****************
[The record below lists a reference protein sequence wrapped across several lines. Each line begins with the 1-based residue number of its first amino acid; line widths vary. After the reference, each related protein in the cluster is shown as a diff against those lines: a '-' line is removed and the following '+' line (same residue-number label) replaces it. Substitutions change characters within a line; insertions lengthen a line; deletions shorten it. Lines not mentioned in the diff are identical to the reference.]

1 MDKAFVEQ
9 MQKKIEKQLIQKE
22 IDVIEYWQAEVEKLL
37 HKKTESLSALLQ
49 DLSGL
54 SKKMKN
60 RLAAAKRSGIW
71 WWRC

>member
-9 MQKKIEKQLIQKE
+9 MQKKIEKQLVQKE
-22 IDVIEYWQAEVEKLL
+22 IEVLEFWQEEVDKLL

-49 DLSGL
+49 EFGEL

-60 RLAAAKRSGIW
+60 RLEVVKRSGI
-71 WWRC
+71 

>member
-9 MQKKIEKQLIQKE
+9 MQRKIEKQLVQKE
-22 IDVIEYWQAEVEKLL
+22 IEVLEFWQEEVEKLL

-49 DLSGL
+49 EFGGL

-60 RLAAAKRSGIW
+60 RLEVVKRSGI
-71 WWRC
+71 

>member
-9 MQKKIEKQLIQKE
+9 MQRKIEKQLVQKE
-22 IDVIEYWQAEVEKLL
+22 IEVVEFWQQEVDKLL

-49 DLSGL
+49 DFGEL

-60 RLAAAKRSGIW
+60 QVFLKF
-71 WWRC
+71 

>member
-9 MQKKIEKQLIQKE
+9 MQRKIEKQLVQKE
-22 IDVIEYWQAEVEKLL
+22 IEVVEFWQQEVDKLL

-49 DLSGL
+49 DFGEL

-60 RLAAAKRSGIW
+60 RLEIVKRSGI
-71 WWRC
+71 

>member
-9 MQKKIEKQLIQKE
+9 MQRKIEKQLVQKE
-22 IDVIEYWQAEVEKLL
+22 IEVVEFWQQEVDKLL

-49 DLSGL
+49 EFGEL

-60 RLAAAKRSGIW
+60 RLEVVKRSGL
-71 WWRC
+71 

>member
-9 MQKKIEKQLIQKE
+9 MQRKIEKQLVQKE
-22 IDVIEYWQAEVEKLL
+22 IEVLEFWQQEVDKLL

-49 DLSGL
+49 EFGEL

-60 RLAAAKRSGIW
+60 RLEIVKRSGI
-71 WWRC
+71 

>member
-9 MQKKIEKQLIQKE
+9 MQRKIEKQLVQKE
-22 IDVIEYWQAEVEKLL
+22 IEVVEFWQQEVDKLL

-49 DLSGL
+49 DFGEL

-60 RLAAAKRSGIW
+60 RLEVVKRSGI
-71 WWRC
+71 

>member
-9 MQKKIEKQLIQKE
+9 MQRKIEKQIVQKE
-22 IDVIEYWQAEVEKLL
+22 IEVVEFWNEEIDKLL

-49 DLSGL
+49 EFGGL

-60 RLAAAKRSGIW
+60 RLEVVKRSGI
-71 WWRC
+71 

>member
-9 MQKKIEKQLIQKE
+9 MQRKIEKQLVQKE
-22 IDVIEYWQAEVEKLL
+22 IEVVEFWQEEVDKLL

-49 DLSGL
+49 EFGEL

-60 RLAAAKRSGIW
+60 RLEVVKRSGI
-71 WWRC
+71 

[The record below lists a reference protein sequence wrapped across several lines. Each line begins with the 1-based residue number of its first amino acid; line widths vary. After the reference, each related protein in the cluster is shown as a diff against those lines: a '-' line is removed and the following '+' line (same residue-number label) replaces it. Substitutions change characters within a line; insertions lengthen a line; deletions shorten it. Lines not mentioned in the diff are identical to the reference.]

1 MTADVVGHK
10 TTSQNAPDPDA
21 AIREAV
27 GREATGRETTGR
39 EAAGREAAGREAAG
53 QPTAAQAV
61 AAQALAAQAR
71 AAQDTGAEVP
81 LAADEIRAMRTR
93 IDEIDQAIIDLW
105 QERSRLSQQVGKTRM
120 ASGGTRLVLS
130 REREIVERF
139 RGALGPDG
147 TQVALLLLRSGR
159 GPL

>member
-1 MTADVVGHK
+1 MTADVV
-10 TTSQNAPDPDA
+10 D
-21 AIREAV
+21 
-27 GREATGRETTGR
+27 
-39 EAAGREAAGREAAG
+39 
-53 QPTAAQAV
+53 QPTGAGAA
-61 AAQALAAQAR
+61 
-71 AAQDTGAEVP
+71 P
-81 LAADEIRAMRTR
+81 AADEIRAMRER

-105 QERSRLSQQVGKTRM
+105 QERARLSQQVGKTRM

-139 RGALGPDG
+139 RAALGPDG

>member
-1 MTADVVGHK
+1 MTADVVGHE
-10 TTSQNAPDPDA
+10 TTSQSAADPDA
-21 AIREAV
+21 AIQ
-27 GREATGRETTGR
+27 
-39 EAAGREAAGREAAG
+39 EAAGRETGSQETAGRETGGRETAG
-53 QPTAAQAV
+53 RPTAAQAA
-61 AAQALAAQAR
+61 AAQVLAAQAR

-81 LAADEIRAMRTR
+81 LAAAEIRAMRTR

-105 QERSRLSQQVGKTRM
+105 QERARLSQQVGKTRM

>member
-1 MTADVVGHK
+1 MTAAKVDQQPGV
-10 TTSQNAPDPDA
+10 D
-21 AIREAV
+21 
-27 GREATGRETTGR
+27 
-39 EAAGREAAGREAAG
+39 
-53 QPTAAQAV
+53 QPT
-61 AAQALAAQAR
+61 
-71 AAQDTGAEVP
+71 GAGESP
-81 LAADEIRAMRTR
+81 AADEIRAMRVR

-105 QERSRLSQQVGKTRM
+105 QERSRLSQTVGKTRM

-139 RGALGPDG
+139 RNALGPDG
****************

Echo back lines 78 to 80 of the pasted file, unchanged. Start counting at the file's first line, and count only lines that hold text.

+9 MQRKIEKQLVQKE
-22 IDVIEYWQAEVEKLL
+22 IEVVEFWQQEVDKLL